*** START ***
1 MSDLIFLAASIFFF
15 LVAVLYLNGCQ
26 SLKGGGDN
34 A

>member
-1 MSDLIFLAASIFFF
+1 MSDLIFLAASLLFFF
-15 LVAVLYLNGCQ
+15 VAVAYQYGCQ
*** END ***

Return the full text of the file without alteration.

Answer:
1 MSDLIFLAASIFFF
15 LVAVLYLNGCQ
26 SLKGGGDN
34 A

>member
-1 MSDLIFLAASIFFF
+1 MSDLIFLAASLLFFF
-15 LVAVLYLNGCQ
+15 VAVAYQYGCQ